Creative Writing stocks fall sharply on news of first verified death from overproduction of bad, self-involved poetry — Po-experts predict a pandemic to follow, as Pofo, Inc. seeks to calm market nerves.

Stocks in the Pobiz Creative Writing sector fell sharply across the board on Friday as reports circulated of the first verified death from over-production and over-presentation of identity poetry. Sarah Mulligan, of Oshkosh, Wisconsin, collapsed and died of apoplexy at a recent group reading in honour of Paul Engels. Just before perishing, she was heard to gasp “No, not another one” when Frank Moody, the 115th reader in a lineup of 200, smiled and told the audience, “Just one more” after already having exceeded the 5 minute limit by 10 minutes. Industry critics have long predicted the eventual collapse of the identity poetry bubble, and many claimed this was the beginning of the end for the industry. When it became clear the vigorous CPR by MC Ron Sillimax was not going to revive Mulligan (some later suggested Mulligan actually only passed out, and that violent chest pounding actually killed her), the reading was called off, angering Moody who was heard to complain he had been triggered by the interruption of his best poem ever. Many of the remaining 85 readers stormed out of the chandeliered room muttering insults, even before Mulligan’s body could be covered by a twenty-yard long PoFo, Inc. tablecloth.

Gary Beturass, an official spokesman for the Creative Writing Industry, dismissed the sell-off as a hiccup that would soon pass. “Identity is a solid product,” he said, “especially linked to trauma. It’s deeply American in its assertion of individualism and suffering. We remain confident that it will continue to sell and dominate the commercial poetry market.” Richard Clipart of PoFo, Inc. agreed. The former chair of the NSA and CEO of Lehman Brothers, whose world of experience with poetry has helped increase PoFo Inc.’s domination of the poetry market, and who now heads up PoFo, Inc.s Board, echoed Beturass’s optimism: “Nothing can replace individual suffering as a top selling product. You think people want to read about fishing towns or wastelands? Are you nuts? They want a poem that makes them cry in sympathy with anyone whose life was irremediably screwed up by their family, just like theirs was. With lots of cool similes.”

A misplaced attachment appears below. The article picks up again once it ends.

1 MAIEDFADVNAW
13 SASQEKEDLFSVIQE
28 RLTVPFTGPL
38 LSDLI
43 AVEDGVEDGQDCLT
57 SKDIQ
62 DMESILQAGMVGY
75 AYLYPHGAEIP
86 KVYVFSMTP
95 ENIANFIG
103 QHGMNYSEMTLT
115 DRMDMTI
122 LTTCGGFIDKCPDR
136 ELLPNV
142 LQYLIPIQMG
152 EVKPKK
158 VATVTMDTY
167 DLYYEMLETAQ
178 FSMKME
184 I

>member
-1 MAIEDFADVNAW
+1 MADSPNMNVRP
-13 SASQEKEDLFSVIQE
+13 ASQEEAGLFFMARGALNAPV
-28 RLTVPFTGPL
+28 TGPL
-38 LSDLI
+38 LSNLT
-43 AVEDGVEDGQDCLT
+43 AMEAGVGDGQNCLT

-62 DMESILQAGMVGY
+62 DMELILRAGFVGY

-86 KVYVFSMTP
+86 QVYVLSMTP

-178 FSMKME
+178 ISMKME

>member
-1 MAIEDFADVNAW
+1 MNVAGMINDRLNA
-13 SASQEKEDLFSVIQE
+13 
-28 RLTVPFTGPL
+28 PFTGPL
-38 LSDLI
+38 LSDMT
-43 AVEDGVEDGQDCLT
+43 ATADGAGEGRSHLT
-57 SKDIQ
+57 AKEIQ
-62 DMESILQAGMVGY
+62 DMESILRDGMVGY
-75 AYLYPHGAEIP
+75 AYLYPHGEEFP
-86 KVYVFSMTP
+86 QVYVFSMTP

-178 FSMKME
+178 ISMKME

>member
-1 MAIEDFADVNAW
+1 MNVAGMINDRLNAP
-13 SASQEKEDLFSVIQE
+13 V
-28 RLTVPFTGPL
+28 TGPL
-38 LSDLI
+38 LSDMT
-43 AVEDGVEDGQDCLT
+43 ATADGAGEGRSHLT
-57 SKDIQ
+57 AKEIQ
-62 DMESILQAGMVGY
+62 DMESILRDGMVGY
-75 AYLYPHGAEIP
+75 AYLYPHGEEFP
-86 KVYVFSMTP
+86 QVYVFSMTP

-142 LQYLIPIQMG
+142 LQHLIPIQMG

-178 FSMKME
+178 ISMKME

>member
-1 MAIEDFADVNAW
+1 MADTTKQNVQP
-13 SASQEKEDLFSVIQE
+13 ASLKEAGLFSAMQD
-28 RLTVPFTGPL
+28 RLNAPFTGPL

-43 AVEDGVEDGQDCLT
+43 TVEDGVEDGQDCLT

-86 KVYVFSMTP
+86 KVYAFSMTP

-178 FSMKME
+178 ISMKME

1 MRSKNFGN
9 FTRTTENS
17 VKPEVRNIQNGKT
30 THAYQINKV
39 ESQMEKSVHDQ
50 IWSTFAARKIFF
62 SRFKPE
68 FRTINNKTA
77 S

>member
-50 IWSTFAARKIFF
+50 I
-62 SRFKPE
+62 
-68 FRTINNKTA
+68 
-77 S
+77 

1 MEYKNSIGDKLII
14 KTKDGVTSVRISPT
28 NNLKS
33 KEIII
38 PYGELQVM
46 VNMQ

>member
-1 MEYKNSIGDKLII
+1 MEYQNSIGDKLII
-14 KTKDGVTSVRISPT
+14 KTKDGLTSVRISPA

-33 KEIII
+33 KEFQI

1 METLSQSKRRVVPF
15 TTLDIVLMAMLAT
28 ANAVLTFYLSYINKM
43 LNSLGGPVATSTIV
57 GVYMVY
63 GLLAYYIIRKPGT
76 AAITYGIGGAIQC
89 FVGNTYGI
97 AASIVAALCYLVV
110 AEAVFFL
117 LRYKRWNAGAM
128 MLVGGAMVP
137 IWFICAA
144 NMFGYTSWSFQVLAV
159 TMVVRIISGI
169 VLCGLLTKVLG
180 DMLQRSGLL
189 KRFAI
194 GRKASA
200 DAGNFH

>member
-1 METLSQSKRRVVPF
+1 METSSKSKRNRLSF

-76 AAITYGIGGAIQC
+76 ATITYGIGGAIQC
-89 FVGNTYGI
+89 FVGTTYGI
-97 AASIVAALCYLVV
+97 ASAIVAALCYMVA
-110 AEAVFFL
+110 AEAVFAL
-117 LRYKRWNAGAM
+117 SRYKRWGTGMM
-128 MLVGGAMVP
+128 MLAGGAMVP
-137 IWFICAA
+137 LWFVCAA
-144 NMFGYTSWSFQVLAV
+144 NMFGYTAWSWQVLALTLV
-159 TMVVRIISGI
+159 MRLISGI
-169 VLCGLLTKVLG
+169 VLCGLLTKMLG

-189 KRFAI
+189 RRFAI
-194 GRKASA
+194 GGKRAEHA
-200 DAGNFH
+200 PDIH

Other industry analysts, however, demurred. “This is the beginning of a pandemic of deaths from bad poetry,” said Samuel Wreckitt, managing partner of poetry consulting firm, Dadapo, Ltd. “We have been predicting for years now that the amount of gaseous exhaust from unregulated poetry readings is a serious threat to public health. Combine that with the fact that producers of identity poetry can’t get enough of themselves and think everybody else shares their self-admiration, and you are looking at a catastrophe in the making.”

Market analysts were carefully monitoring poetry readings across the country today for other reported deaths.